Will Opening an IRA Help You Save Money on Taxes?

Go after those deductions by investing in a traditional or Roth IRA

Son helping senior father paying bills at laptop in kitchen

Hero Images / Getty Images

It’s always smart to consider investing in a tax-advantaged account when you're saving for retirement, such as an individual retirement account (IRA) or a 401(k). These accounts allow you to reduce the taxes you'll pay on your income, increasing the amount you get to keep in retirement.

Different accounts offer different kinds of tax advantages, so it’s important to understand the mechanics of how each one works. IRAs are great vehicles for retirement savings because they allow an individual to invest in almost any security in a tax-advantaged way.

Traditional IRAs: Tax Savings Upfront

An investor can contribute up to $6,000 into a traditional IRA investment account annually as of tax year 2021. This increases to $7,000 if you're over age 50. Your contributions can be deducted from your taxable income, so would only pay taxes on the remaining balance.

A single person's taxable income would be reduced to $69,000 simply from the IRA tax deduction if they were age 35, had a salary of $75,000, and took advantage of the full $6,000 contribution limit. Their savings could be even greater if the deduction dropped them into a lower tax bracket.

Anyone who can report earned income can contribute to a traditional IRA. It is an especially useful option for workers who don’t have a 401(k) plan through their employer.

There's no limit to how much a taxpayer can contribute to a traditional IRA, although they can't claim a deduction for contributions over the annual limit. And workers with high incomes might not be able to claim the full tax deduction limit for their contributions if they're also covered by a workplace retirement plan.

Eligibility breaks down like this in the 2021 tax year:

  • Full deduction: Single filers making less than $66,000 and joint married filers making less than $105,000
  • Partial deduction: Single filers making between $66,000 and $76,000 and joint filers making between $105,000 and $125,000

The deduction is also phased out for anyone who contributes to an IRA and who isn't covered by a workplace retirement plan but is married to someone who is. The phaseout applies if the couple’s income is between $198,000 and $208,000 in 2021.

In addition to the tax deductions available for contributing to a traditional IRA, any gains or earnings on the investments held in the account aren't taxed until the money is withdrawn from the account. Contributions are also finally taxed at this time. This could result in additional tax savings if the investor is in a lower tax bracket in retirement than they were at the time they make contributions.

Roth IRAs: Tax Savings in the Future

A Roth IRA is something like a traditional IRA in reverse. Investors can contribute up to $6,000 into an investment account as of 2021, or $7,000 if they're over 50, but contributions are taxed upfront, unlike with a traditional IRA. The key feature of a Roth IRA is that investment gains can be withdrawn at retirement age completely tax-free.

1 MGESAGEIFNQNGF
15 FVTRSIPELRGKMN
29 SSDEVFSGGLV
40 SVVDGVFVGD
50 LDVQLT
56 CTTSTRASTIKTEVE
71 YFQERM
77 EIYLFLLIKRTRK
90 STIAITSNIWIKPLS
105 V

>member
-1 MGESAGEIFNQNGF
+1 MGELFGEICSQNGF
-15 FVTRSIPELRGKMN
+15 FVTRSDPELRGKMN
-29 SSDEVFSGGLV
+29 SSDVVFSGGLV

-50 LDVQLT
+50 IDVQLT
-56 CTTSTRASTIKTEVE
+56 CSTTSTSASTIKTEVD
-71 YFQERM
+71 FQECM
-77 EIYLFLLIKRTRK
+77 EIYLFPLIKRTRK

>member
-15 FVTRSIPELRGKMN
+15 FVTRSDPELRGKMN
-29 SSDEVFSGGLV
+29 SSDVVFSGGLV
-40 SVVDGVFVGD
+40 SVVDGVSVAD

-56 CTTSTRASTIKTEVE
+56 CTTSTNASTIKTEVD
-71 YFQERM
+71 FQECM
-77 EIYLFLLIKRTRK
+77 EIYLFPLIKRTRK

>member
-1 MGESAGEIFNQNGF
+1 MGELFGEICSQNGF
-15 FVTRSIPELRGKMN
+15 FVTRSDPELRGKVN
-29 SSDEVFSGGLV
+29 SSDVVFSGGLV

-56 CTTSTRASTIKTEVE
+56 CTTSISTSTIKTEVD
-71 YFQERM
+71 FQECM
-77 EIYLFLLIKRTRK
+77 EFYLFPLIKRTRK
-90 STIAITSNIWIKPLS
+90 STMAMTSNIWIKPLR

There are also income limits to investing in a Roth IRA, however. Single filers earning more than $140,000 and joint filers of married returns earning $208,000 or more aren't permitted to contribute to a Roth IRA in 2021. This drops to just $10,000 if you're married and file a separate return.

Which IRA to Choose?

The good news is that you don’t have to choose between a Roth or traditional IRA. There's no rule that says you can't contribute to both.

It can be difficult to predict what your income and tax bracket will be when you retire, so it often makes sense to put money in both types of accounts so you'll see tax advantages either way—up front with a traditional IRA that offers tax deductions, and on the back end with a Roth IRA that provides for tax-free withdrawals.

A traditional IRA might not be necessary if you already have access to a 401(k) or similar plan through your employer. Both of these accounts provide upfront tax deductions.

Get that Last-Minute Deduction

Don't fret if it’s late in the calendar year and you haven’t yet contributed to an IRA. You're permitted to contribute up until April 15 of the ensuing year. It will still count toward the previous year. A contribution made in March 2021 can offer a tax deduction in the 2020 tax year.

Article Sources

  1. IRS. "Income Ranges for Determining IRA Eligibility Change for 2021." Accessed Dec. 18, 2020.

  2. IRS. "New Income Ranges for IRA Eligibility in 2021." Accessed Dec. 18, 2020.

  3. IRS. "Traditional IRAs." Accessed Dec. 18, 2020.

  4. IRS. "Retirement Topics—IRA Contribution Limits." Accessed Dec. 18, 2020.

  5. IRS. "Amount of Roth IRA Contributions That You Can Make for 2021." Accessed Dec. 18, 2020.